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Re: Print hello world not working

by Anonymous Monk
on Jul 15, 2020 at 08:00 UTC ( #11119351=note: print w/replies, xml ) Need Help??

in reply to Print hello world not working

What OS are computers using? I end shebang with space dash dash

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Re^2: Print hello world not working
by Marshall (Canon) on Jul 15, 2020 at 22:21 UTC
    I don't know why you would do that? That appears unnecessary to me. I guess that is like a null option. On Windows, the Perl path in the shebang line is ignored but options after that path like perhaps -w are parsed and used. I don't think a double dash followed by nothing means anything on any OS.
      -- is how you'd generally denote options for something else other than the first executable that's being called.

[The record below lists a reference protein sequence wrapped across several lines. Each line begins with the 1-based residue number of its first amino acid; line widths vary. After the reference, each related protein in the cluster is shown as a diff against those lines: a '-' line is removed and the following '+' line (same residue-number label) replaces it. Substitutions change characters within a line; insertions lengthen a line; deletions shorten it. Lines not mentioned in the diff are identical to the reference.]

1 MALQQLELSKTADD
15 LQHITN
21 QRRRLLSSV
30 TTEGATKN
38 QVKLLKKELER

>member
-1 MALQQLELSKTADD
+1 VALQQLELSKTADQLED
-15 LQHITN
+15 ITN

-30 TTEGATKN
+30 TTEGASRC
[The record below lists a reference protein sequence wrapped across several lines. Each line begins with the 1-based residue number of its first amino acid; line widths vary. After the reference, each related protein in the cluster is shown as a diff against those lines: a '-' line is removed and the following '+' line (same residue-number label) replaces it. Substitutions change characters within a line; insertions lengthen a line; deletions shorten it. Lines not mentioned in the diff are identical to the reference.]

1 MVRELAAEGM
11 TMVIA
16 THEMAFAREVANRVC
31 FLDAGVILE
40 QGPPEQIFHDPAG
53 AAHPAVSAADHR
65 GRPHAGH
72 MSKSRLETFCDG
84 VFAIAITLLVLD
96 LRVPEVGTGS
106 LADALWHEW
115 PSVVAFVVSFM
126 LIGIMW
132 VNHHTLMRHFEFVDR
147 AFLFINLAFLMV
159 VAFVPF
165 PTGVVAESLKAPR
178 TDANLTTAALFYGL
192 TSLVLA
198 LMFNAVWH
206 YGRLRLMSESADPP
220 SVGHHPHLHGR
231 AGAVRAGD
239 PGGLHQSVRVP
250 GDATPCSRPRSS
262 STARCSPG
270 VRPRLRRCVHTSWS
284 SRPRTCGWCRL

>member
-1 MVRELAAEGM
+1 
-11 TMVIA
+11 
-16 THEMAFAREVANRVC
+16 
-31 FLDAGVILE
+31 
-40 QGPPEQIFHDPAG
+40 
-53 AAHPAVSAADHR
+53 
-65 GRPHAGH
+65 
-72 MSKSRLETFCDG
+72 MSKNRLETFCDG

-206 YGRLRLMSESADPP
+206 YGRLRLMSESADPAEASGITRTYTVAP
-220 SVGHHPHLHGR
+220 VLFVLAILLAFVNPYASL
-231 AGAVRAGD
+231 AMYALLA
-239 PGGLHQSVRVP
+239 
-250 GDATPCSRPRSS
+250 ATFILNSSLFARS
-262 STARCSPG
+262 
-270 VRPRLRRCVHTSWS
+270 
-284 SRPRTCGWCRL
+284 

For example for perl, perlrun says that: A -- signals the end of options and disables further option processing. Any arguments after the -- are treated as filenames and arguments..

      What this means roughly, IIRC, is that you use it to pass of options after -- to the perl script you're calling with perl.

      For example,

      $ perl -MSome::Module ./ -- --my-opt1 foo --my-opt2 bar
      What this also means, I think, is that it's useless when part of the shebang line. Or maybe not, idk. Seems odd being in the shebang, though.

      Update - after thinking about it, I can see how this might be considered a defensive programming tactic. E.g., if somehow some script kiddie was seeking the add options to your shebang, having -- would make anything after moot. Similarly, adding __END__ at the end of your perl scripts would also neutralize someone blindly appending to your files.

        Interesting and new info for me, but does not seem useful in this context.
        I don't see why double dash would be used except perhaps for testing?
        Certainly I would not end the shebang line with a "proforma" double dash which has no purpose.

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